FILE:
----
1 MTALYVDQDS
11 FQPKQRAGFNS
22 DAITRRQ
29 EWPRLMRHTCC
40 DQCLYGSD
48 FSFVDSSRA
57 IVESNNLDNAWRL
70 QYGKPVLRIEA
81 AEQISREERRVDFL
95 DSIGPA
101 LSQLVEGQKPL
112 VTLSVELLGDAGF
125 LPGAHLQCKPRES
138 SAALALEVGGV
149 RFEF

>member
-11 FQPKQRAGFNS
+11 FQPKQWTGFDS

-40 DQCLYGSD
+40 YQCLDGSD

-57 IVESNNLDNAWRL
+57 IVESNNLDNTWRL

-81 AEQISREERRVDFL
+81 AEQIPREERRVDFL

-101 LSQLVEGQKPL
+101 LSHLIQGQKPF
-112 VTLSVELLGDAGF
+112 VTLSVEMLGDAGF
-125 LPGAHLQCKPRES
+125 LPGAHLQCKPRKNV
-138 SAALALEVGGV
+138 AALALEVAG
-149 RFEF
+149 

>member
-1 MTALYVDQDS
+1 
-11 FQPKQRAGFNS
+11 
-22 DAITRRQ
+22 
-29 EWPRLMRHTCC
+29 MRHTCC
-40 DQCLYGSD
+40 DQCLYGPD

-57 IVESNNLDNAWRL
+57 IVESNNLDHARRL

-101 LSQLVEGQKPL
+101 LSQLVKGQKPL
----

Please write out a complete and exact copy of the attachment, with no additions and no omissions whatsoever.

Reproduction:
1 MTALYVDQDS
11 FQPKQRAGFNS
22 DAITRRQ
29 EWPRLMRHTCC
40 DQCLYGSD
48 FSFVDSSRA
57 IVESNNLDNAWRL
70 QYGKPVLRIEA
81 AEQISREERRVDFL
95 DSIGPA
101 LSQLVEGQKPL
112 VTLSVELLGDAGF
125 LPGAHLQCKPRES
138 SAALALEVGGV
149 RFEF

>member
-11 FQPKQRAGFNS
+11 FQPKQWTGFDS

-40 DQCLYGSD
+40 YQCLDGSD

-57 IVESNNLDNAWRL
+57 IVESNNLDNTWRL

-81 AEQISREERRVDFL
+81 AEQIPREERRVDFL

-101 LSQLVEGQKPL
+101 LSHLIQGQKPF
-112 VTLSVELLGDAGF
+112 VTLSVEMLGDAGF
-125 LPGAHLQCKPRES
+125 LPGAHLQCKPRKNV
-138 SAALALEVGGV
+138 AALALEVAG
-149 RFEF
+149 

>member
-1 MTALYVDQDS
+1 
-11 FQPKQRAGFNS
+11 
-22 DAITRRQ
+22 
-29 EWPRLMRHTCC
+29 MRHTCC
-40 DQCLYGSD
+40 DQCLYGPD

-57 IVESNNLDNAWRL
+57 IVESNNLDHARRL

-101 LSQLVEGQKPL
+101 LSQLVKGQKPL